I love teaching, and I’m always thinking about pedagogy and obsessing about how my classes are going, what my students are ‘getting out of’ our classes, and how they feel about what they’re learning or failing to understand. When I reflect on teaching, I come up with two ways in which I love it. On the one hand, I love that I get to teach for a living. Sometimes I can’t believe how lucky I am to be doing precisely what I set out to do when I chose this career path. Beyond my love of teaching, I realize that I love my students not for what they bring to the teaching experience (although, that’s of course true), but also in a very different way.
When I tune in to the news these days, there’s a nightmarish quality to many of the stories I read or hear. From the completely retro contraceptive and abortion ‘debates’, the assault on women’s reproductive rights, the immunization of doctors from the duty of reasonable standards of disclosure (this one’s for you, AZ), to the senseless murder of young black Americans and Afghan families. And, of course, the GOP assault on higher education and funding for public universities like the one my students attend. News like this makes me despair about democracy, not as such, but particularly when it yields policy that restricts human rights and funds unjust wars, and elects governors who devise naive budgets. Democracy is a terrifying business at times, or perhaps always.
The thing is, I love democracy just as much as the next person. Kind of like I love a good thriller, or at least for some of the same reasons. And part of loving democracy is loving the people who constitute a democratic society. This is often difficult to do, unless you realize that hating a person and hating an idea/ideology are two completely different things. This is a lesson that bears constant repeating in the classroom. Why do I teach philosophy students about democracy, ethics, inequality, civil resistance, human rights, and all the rest of it? Because I love them as persons and I want to be able to increase the number of persons whose ideas I also love. I want to decrease the number of harmful ideologies that people are taking seriously. Progress is not only about decreasing the number of despicable persons and policies in power, but also about decreasing the number of despicable ideas circulating as live political options. For me, this is a practical imperative for philosophy: the neutralization of harmful, ignorant, and discriminatory ideas in the public sphere. Hope for a better democracy is, for me, necessarily entwined with my love of teaching.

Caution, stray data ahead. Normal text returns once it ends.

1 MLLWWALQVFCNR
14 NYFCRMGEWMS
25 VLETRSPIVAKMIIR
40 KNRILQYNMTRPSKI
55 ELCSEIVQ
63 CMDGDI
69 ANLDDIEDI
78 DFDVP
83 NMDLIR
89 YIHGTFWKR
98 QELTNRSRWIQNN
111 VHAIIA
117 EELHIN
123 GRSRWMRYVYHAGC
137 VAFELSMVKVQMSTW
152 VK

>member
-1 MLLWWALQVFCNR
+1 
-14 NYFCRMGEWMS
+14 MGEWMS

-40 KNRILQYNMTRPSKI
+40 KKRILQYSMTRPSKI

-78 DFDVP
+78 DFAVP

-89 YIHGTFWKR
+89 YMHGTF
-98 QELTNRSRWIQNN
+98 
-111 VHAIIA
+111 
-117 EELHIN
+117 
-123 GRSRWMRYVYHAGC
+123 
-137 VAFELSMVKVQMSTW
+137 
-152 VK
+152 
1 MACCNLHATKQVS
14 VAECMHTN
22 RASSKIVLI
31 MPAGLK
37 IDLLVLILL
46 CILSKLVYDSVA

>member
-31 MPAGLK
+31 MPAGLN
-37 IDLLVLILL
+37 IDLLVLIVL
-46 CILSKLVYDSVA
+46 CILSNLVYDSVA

Levi’s got some nice reflections on philosophical style up at Larval Subjects. I symptahize with the majority of his points, including this one:
The frustrating thing I encounter among continentals again and again is that all too often (a statistical claim), it seems impossible for there to be a genuine disagreement over positions. If one says “I disagree with X on Y because of Z”, the general response is “you’ve misinterpreted X.” In other words, it seems as if the texts of figures are endlessly transformed into Midas’ labyrinth, where the figure being discussed is granted sovereign authority and is the only one permitted to articulate positions and where any evaluation of positions is infinitely deferred behind interpretive disputes.
I’ve met this ‘misinterpretation’ rebuttal recently, with pretty serious consequences. Not only does the strategy described neutralize dissenting interpretations of continental philosopher X, they also neutralize or invalidate dissent from the secondary accounts of continental philosopher X given by continental philosopher X’s adherents. So much of continental philosophy gets filtered through translations and ‘reading guides’ and introductions, that something like an interpretive barrier gets erected around continental philosopher X’s reception in the Anglophone world (assuming that continental philosopher X writes in French, German, Italian, etc). When that barrier is guarded by a body of well-established exponents and expositors, it can become nearly impossible to breach the interpretive barrier and enter the fortress.
This is not where Levi goes with his discussion (which you should look at for yourself), but it got me thinking about how difficult it can be to ‘break into’ the continental publishing world when your interpretations or positions cut against the grain, and when it’s the grain that decides whether you sink or swim.
The NYT has the numbers here.
Bobby George and I have published the first issue of our new journal, Singularum. The issue is devoted to the work of Alphonso Lingis and includes many great contributors, as well as two interviews and a bit of poetry. You can check it out HERE. (And I encourage you to do so!)
For some insight into the design, execution, and experience of Singularum, we’re blogging about it.
Find it HERE. From the website (which is currently under construction):
Environmental Humanities is an international, open-access journal that aims to invigorate current interdisciplinary research on the environment. In response to a growing interest around the world in the many questions that arise in this era of rapid environmental and social change, the journal will publish outstanding scholarship that draws humanities disciplines into conversation with each other, and with the natural and social sciences.